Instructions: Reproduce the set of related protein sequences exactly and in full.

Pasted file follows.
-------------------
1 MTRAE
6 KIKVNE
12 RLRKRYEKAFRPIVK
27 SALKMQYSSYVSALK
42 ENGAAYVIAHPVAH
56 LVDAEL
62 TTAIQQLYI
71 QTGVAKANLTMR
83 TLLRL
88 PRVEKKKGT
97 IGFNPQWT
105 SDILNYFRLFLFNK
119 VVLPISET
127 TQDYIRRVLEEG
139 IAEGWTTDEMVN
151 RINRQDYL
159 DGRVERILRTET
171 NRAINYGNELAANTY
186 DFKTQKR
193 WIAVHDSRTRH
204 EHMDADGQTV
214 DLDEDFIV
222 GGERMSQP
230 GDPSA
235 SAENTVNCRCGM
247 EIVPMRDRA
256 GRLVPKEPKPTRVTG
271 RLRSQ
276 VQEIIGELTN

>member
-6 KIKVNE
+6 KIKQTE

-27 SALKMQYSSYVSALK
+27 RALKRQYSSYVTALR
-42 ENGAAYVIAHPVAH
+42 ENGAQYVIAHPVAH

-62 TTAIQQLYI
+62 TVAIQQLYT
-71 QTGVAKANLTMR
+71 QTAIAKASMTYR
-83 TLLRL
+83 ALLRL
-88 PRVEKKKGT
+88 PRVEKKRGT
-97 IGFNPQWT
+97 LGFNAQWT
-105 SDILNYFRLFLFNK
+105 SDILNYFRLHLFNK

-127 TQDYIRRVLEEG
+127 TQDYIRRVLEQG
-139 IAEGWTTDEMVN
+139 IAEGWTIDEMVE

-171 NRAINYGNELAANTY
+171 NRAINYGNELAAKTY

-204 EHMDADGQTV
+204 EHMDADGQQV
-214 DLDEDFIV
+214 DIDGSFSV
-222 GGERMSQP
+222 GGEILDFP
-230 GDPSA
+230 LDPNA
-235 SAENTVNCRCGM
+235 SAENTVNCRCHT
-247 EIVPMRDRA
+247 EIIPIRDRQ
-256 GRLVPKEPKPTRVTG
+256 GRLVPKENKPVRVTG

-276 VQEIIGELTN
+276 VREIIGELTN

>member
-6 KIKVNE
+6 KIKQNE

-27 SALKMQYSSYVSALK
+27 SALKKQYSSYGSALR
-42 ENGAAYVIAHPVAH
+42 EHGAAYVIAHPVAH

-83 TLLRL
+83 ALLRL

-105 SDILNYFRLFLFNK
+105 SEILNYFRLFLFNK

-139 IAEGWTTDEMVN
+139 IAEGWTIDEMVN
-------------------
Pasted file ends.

1 MTRAE
6 KIKVNE
12 RLRKRYEKAFRPIVK
27 SALKMQYSSYVSALK
42 ENGAAYVIAHPVAH
56 LVDAEL
62 TTAIQQLYI
71 QTGVAKANLTMR
83 TLLRL
88 PRVEKKKGT
97 IGFNPQWT
105 SDILNYFRLFLFNK
119 VVLPISET
127 TQDYIRRVLEEG
139 IAEGWTTDEMVN
151 RINRQDYL
159 DGRVERILRTET
171 NRAINYGNELAANTY
186 DFKTQKR
193 WIAVHDSRTRH
204 EHMDADGQTV
214 DLDEDFIV
222 GGERMSQP
230 GDPSA
235 SAENTVNCRCGM
247 EIVPMRDRA
256 GRLVPKEPKPTRVTG
271 RLRSQ
276 VQEIIGELTN

>member
-6 KIKVNE
+6 KIKQTE

-27 SALKMQYSSYVSALK
+27 RALKRQYSSYVTALR
-42 ENGAAYVIAHPVAH
+42 ENGAQYVIAHPVAH

-62 TTAIQQLYI
+62 TVAIQQLYT
-71 QTGVAKANLTMR
+71 QTAIAKASMTYR
-83 TLLRL
+83 ALLRL
-88 PRVEKKKGT
+88 PRVEKKRGT
-97 IGFNPQWT
+97 LGFNAQWT
-105 SDILNYFRLFLFNK
+105 SDILNYFRLHLFNK

-127 TQDYIRRVLEEG
+127 TQDYIRRVLEQG
-139 IAEGWTTDEMVN
+139 IAEGWTIDEMVE

-171 NRAINYGNELAANTY
+171 NRAINYGNELAAKTY

-204 EHMDADGQTV
+204 EHMDADGQQV
-214 DLDEDFIV
+214 DIDGSFSV
-222 GGERMSQP
+222 GGEILDFP
-230 GDPSA
+230 LDPNA
-235 SAENTVNCRCGM
+235 SAENTVNCRCHT
-247 EIVPMRDRA
+247 EIIPIRDRQ
-256 GRLVPKEPKPTRVTG
+256 GRLVPKENKPVRVTG

-276 VQEIIGELTN
+276 VREIIGELTN

>member
-6 KIKVNE
+6 KIKQNE

-27 SALKMQYSSYVSALK
+27 SALKKQYSSYGSALR
-42 ENGAAYVIAHPVAH
+42 EHGAAYVIAHPVAH

-83 TLLRL
+83 ALLRL

-105 SDILNYFRLFLFNK
+105 SEILNYFRLFLFNK

-139 IAEGWTTDEMVN
+139 IAEGWTIDEMVN